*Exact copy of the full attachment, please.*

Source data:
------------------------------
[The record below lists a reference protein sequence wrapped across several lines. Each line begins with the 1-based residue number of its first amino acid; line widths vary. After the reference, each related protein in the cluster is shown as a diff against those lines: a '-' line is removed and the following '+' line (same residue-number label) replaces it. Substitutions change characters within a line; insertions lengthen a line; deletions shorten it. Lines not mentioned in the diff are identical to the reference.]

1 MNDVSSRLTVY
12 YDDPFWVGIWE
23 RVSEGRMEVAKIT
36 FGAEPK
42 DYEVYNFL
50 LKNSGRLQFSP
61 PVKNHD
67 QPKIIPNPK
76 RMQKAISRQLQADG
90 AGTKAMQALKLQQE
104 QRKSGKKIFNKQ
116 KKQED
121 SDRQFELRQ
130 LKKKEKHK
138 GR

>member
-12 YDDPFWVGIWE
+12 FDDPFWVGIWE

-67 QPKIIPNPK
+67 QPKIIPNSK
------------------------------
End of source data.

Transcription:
[The record below lists a reference protein sequence wrapped across several lines. Each line begins with the 1-based residue number of its first amino acid; line widths vary. After the reference, each related protein in the cluster is shown as a diff against those lines: a '-' line is removed and the following '+' line (same residue-number label) replaces it. Substitutions change characters within a line; insertions lengthen a line; deletions shorten it. Lines not mentioned in the diff are identical to the reference.]

1 MNDVSSRLTVY
12 YDDPFWVGIWE
23 RVSEGRMEVAKIT
36 FGAEPK
42 DYEVYNFL
50 LKNSGRLQFSP
61 PVKNHD
67 QPKIIPNPK
76 RMQKAISRQLQADG
90 AGTKAMQALKLQQE
104 QRKSGKKIFNKQ
116 KKQED
121 SDRQFELRQ
130 LKKKEKHK
138 GR

>member
-12 YDDPFWVGIWE
+12 FDDPFWVGIWE

-67 QPKIIPNPK
+67 QPKIIPNSK